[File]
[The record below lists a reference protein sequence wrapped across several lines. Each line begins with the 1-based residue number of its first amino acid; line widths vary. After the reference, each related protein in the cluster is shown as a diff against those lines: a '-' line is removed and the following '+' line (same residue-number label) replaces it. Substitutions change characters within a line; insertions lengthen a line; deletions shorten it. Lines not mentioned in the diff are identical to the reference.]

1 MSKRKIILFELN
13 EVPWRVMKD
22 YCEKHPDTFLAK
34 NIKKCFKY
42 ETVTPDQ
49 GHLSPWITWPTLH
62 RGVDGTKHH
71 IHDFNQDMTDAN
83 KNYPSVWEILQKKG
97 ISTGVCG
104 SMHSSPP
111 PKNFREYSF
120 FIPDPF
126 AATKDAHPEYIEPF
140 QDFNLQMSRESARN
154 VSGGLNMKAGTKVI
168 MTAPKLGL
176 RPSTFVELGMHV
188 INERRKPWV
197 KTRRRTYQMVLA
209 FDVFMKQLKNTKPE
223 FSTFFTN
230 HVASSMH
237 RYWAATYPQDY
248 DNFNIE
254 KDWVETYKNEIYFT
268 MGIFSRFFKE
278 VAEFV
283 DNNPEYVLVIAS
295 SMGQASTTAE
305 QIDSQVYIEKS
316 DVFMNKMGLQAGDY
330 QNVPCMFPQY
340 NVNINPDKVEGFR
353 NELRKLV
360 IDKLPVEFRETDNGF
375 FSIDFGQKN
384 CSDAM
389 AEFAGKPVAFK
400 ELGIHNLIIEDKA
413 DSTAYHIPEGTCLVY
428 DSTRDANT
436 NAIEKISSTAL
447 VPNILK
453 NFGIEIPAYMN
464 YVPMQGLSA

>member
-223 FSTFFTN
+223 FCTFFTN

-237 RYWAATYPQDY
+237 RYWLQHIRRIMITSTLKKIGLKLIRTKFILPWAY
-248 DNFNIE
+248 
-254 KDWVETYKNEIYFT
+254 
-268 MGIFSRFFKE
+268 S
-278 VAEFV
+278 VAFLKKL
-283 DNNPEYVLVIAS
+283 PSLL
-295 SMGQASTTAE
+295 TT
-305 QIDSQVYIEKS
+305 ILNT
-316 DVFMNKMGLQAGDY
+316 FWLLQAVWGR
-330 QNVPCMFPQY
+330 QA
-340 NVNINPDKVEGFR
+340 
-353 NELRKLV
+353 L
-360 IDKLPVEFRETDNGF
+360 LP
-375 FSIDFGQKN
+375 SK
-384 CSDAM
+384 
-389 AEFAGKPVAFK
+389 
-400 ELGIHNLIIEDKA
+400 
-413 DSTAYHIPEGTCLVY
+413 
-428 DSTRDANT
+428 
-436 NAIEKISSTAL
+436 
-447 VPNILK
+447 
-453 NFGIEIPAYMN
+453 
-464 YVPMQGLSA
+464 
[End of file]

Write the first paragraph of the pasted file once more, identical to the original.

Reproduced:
[The record below lists a reference protein sequence wrapped across several lines. Each line begins with the 1-based residue number of its first amino acid; line widths vary. After the reference, each related protein in the cluster is shown as a diff against those lines: a '-' line is removed and the following '+' line (same residue-number label) replaces it. Substitutions change characters within a line; insertions lengthen a line; deletions shorten it. Lines not mentioned in the diff are identical to the reference.]